By Leah Schmalz
If you bank at BB&T in Mint Hill, chances are you know Jane Locklear. With 27 years under her belt as a teller, Locklear does more than handle the banking needs of her customers- she forms genuine relationships with them. “Not only is there the fact she is superior at her job, she is just a totally caring person,” said Sandy Reynolds, a long-time customer.
Reynolds has worked for Mobley Electric Company, Inc. for about 20 years and has banked with Locklear on behalf of her company throughout that time. Reynolds’ daughter even got a job at BB&T after graduating high school. “Her first day there Jane brought a fresh peach cake, and she knew she would like her,” said Reynolds. “She said everyone always wanted Jane and would be upset when she was away on vacation.”
Locklear got her start in the banking industry after the Red Lobster where she had worked for 12 years closed. She could have moved to the restaurant’s other location in Charlotte, but wouldn’t have had the same flexibility with her schedule. Because she had young children, Locklear decided to continue working close to home in Mint Hill. She applied at United Carolina Bank and worked there through the bank’s transition to become BB&T.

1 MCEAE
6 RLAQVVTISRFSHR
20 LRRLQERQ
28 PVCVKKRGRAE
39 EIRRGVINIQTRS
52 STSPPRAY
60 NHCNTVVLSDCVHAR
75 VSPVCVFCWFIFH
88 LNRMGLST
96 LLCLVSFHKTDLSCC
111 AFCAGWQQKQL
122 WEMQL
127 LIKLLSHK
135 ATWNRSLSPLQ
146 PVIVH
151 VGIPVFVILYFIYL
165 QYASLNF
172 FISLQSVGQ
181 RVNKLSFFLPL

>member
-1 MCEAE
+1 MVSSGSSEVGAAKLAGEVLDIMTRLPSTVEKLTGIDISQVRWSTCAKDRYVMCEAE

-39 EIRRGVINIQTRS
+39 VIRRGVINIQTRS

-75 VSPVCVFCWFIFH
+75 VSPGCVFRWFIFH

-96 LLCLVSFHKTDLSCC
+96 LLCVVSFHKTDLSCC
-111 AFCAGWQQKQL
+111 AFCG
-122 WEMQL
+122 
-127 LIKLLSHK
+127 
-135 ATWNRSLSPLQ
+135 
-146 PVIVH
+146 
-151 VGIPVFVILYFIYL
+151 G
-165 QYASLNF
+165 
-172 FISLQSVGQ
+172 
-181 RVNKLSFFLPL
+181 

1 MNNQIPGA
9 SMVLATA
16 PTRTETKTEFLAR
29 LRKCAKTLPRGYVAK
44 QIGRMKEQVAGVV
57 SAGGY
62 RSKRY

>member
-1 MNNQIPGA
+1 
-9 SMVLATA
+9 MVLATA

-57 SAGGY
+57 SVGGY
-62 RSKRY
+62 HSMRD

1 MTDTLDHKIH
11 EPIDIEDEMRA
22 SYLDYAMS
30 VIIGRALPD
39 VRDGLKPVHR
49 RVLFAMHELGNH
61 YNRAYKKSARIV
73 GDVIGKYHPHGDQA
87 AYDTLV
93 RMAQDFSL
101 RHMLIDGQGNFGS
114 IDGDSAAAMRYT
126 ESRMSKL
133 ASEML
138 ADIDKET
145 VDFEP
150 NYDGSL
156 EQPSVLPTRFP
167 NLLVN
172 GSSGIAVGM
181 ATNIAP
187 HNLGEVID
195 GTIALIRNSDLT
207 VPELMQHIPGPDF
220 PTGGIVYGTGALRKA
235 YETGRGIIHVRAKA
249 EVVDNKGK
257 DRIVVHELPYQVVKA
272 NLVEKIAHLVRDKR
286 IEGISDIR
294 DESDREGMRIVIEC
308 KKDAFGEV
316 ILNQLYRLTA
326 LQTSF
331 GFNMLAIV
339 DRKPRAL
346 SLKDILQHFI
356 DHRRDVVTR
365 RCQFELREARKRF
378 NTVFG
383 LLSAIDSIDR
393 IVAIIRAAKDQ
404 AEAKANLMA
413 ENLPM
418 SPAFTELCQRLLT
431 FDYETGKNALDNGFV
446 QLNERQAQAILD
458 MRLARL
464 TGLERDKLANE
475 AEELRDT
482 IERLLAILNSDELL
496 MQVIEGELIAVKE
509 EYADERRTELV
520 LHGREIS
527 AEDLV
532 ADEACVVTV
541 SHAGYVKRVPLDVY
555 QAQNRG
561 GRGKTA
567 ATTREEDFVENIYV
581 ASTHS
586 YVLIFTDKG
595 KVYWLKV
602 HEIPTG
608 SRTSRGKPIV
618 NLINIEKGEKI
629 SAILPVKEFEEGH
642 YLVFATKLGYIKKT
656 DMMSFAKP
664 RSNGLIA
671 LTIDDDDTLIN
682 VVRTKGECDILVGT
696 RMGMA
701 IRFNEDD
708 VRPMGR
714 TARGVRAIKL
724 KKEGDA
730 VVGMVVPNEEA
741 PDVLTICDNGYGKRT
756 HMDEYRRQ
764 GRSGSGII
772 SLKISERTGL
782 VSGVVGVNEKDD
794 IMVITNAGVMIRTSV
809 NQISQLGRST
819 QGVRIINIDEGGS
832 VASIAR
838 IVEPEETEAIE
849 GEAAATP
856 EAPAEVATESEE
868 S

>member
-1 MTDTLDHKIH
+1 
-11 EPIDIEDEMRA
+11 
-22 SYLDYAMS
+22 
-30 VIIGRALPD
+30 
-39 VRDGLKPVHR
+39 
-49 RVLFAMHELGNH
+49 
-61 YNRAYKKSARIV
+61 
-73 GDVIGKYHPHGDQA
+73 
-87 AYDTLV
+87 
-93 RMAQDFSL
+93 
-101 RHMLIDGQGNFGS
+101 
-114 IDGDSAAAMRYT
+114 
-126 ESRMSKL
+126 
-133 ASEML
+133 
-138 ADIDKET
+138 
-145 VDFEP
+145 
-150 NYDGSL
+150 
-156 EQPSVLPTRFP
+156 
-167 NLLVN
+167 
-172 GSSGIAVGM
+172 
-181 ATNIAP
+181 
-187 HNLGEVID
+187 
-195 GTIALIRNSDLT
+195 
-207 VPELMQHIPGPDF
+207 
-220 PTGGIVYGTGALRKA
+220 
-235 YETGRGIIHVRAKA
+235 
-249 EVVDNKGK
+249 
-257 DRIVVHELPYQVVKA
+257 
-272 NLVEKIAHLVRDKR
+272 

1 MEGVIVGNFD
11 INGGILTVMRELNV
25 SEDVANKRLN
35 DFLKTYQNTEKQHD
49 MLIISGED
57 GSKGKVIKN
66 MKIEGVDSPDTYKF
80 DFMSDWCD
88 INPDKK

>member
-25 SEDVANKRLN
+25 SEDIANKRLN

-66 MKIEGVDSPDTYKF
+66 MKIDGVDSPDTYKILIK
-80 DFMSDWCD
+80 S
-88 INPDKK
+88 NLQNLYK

“I enjoy the people,” said Locklear. “Our clientele are the very best. They make it a pleasure.” She said she plans to continue working as long as possible. “It’s good therapy being with people.” In addition to her regular customers, she appreciates her fellow coworkers and what they bring to the position.
One of Locklear’s coworkers, Anna Pancamo, started out as her customer back in 1988. “She knew everybody by name and still does,” said Pancamo. “She knows their kids, grandkids and their dogs. That makes a difference when you know their dog’s names.” On top of being personable, calming and easy-going, Pancamo said Locklear is the “best-dressed teller.” Most importantly, she’s eager to help all of her clients.
Reynolds expressed similar sentiments. “Other places people will ask how you are and don’t really care,” said Reynolds. “She does care and she remembers and follows up. You just don’t find that anymore.”